Khalid Lateef : The Author is Regional President of Iqbal Research Institute Lahore, (Indian Administered Jammu and Kashmir Branch) located at Trehgam, District Kupwara. He is an Independent researcher of Iqbaliyaat, Hebrew Bible, and Comparative Study of Religions and Iqbal Study in reference with Reunification of Science, History, Archaeology, and Humanities. He can be reached at: khalidlateef012@gmail.com

Here are some Refrences of eleven parts:
1. “Let us now consider the residue of each of these products; it consists of the same unsubstantial reality in each, a mere congelation of homogenous human labour, of labour power expanded with regard to the mode of its expenditure. All that these things now tell us is, that human labour power has been expended in their production, that human labour is embodied in them. When looked at as crystals of this social substance, common to them all, they are-Values.”
2. “We have seen that when commodities are exchanged, their exchange value manifests itself as something totally independent of their use value. But if we extract from their use value, their remains their value as efined above. Therefore, the common substance that manifests itself in the exchange value of commodities, whenever they are exchanged, is their value.”
3. “Huva Hai PunjayeFawlaadJaari,
Khari daro Naya Akhbaar Dekho.
JinabeFauqkiGilkariyu se,
Naya Akhbaar ye Gulzar Dekho.
Suna do Misraye Tarikh AeyDaagh,
Yeah Lo Akhbaar Jauhar Daar Dekho.”
4. “PunjayeFawlaadEkAkhbaarhai,
Jis Se Saara Hind WaqifeKaar Hai.
Ghair Se Nafrat Na Apnu Se Bighaad,
ApneBeghaane ka Har Dum Yaar Hai.
Who Latayif Hai KehPadhte Hai Jinhe,
LutnemaiDilKabutarWaar Hai.
Kyu Na Nazmwa Nasar Ka Charcha Rahe,
Jab Editor Nazim WaSarshaar Hai.”
5. “The Two Factors of a Commodity: Use-Value and Value (The Substance of Value and the Magnitude of Value):The wealth of those societies in which the capitalist mode of production prevails, presents itself as “an immense accumulation of commodities,” its unit being a single commodity. Our investigation must therefore begin with the analysis of a commodity.
A commodity is, in the first place, an object outside us, a thing that by its properties satisfies human wants of some sort or another. The nature of such wants, whether, for instance, they spring from the stomach or from fancy, makes no difference. Neither are we here concerned to know how the object satisfies these wants, whether directly as means of subsistence, or indirectly as means of production.
Every useful thing, as iron, paper, &c., may be looked at from the two points of view of quality and quantity. It is an assemblage of many properties, and may therefore be of use in various ways. To discover the various uses of things is the work of history. So, also is the establishment of socially-recognized standards of measure for the quantities of these useful objects. The diversity of these measures has its origin partly in the diverse nature of the objects to be measured, partly in convention.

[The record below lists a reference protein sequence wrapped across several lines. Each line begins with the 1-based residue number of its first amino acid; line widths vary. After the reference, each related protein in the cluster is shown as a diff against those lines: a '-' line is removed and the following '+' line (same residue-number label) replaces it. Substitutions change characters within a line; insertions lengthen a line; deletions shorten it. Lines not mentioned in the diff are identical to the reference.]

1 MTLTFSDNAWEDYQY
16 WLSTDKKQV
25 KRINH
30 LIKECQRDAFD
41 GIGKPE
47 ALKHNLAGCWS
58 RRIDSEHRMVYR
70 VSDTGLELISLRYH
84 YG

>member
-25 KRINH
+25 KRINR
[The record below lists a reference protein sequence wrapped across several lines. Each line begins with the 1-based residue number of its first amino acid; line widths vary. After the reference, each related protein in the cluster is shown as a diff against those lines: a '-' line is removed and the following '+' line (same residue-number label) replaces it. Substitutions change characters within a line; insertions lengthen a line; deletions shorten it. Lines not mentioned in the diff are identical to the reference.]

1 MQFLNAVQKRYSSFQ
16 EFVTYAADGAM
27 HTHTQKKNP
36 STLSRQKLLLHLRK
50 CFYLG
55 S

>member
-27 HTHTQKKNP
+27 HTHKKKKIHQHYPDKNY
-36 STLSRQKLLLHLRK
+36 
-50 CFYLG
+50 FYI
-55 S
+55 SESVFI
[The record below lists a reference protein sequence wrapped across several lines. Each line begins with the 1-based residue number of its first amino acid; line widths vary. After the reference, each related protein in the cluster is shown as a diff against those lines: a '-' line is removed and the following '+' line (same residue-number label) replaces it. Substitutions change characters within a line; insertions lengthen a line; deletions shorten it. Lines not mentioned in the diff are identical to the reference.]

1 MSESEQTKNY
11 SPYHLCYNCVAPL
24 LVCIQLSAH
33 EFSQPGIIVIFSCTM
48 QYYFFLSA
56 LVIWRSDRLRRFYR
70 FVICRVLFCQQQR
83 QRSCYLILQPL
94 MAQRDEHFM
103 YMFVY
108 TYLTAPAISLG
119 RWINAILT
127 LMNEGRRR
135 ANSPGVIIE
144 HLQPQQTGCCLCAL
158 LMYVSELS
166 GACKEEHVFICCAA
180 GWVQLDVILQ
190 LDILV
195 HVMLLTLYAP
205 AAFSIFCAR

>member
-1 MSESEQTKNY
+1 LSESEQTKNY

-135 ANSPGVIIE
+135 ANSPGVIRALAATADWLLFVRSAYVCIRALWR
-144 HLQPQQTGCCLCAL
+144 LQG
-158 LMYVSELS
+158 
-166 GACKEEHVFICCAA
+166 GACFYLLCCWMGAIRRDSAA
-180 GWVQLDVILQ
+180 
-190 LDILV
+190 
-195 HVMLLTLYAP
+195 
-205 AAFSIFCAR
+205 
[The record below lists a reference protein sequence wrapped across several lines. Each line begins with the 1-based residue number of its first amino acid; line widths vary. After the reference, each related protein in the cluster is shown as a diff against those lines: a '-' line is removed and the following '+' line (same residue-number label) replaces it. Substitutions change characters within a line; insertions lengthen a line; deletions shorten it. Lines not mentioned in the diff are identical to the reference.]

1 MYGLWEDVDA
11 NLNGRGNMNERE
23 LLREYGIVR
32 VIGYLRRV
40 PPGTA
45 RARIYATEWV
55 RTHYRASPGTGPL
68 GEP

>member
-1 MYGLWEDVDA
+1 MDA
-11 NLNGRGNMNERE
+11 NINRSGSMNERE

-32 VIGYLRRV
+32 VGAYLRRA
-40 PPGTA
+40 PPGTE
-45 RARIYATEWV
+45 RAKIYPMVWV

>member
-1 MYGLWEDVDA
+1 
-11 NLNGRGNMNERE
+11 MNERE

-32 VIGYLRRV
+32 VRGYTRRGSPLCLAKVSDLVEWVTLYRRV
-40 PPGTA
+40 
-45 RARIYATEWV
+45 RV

The utility of a thing makes it a use value. But this utility is not a thing of air. Being limited by the physical properties of the commodity, it has no existence apart from that commodity. A commodity, such as iron, corn, or a diamond, is therefore, so far as it is a material thing, a use value, something useful. This property of a commodity is independent of the amount of labour required to appropriate its useful qualities. When treating of use value, we always assume to be dealing with definite quantities, such as dozens of watches, yards of linen, or tons of iron. The use values of commodities furnish the material for a special study, that of the commercial knowledge of commodities. Use values become a reality only by use or consumption: they also constitute the substance of all wealth, whatever may be the social form of that wealth. In the form of society, we are about to consider, they are, in addition, the material depositories of exchange value.”
6. “Exchange value, at first sight, presents itself as a quantitative relation, as the proportion in which values in use of one sort are exchanged for those of another sort, a relation constantly changing with time and place. Hence exchange value appears to be something accidental and purely relative, and consequently an intrinsic value, i.e., an exchange value that is inseparably connected with, inherent in commodities, seems a contradiction in terms.7 Let us consider the matter a little more closely.”
7. “A given commodity, e.g., a quarter of wheat is exchanged for x blacking, y silk, or z gold, &c. – in short, for other commodities in the most different proportions. Instead of one exchange value, the wheat has, therefore, a great many. But since x blacking, y silk, or z gold &c., each represents the exchange value of one quarter of wheat, x blacking, y silk, z gold, &c., must, as exchange values, be replaceable by each other, or equal to each other. Therefore, first: the valid exchange values of a given commodity express something equal; secondly, exchange value, generally, is only the mode of expression, the phenomenal form, of something contained in it, yet distinguishable from it.”